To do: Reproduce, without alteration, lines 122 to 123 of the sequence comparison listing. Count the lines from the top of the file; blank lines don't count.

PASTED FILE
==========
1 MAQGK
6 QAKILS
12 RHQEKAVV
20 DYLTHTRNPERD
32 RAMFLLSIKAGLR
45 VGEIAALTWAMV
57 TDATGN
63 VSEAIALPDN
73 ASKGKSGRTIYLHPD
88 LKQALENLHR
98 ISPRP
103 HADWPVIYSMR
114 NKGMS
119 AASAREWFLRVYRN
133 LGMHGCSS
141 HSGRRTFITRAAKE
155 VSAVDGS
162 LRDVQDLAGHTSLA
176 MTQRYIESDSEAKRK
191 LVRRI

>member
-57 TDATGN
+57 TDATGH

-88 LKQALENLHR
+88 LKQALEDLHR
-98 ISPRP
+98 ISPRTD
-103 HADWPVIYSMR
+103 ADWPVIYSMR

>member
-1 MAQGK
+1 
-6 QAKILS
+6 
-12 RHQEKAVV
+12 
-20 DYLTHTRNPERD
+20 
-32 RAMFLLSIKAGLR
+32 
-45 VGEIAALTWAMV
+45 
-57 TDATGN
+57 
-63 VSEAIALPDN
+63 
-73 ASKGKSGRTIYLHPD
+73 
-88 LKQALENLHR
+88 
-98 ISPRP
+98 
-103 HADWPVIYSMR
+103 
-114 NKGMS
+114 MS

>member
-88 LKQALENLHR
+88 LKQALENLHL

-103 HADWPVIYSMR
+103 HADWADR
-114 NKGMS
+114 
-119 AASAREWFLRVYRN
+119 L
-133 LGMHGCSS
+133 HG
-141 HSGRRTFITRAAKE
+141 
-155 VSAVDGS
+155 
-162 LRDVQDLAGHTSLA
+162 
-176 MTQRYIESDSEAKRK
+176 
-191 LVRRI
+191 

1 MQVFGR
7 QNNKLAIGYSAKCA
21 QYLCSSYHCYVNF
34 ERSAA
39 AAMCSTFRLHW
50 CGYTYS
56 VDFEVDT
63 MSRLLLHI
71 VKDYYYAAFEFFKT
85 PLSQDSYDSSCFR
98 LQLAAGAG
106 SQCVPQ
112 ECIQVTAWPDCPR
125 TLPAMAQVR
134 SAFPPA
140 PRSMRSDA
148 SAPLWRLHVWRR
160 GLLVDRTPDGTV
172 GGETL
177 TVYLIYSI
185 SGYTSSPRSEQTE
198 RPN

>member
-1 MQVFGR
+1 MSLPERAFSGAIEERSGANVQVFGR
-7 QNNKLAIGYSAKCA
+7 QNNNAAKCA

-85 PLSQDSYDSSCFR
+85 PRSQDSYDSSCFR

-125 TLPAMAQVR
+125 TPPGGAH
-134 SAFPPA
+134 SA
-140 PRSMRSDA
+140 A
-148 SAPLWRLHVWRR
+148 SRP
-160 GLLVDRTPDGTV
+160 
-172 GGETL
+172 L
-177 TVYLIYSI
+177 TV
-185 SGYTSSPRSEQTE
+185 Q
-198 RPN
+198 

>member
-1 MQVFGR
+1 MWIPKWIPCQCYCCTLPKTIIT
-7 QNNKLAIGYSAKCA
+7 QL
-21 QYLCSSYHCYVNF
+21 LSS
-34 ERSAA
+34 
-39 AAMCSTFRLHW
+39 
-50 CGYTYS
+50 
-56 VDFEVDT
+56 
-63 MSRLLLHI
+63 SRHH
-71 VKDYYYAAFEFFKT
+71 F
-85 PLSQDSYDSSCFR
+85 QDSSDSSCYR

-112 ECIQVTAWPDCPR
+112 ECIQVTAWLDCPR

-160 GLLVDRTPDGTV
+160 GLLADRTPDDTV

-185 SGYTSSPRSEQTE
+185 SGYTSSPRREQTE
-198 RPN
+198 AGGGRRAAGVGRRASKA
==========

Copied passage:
+185 Q
-198 RPN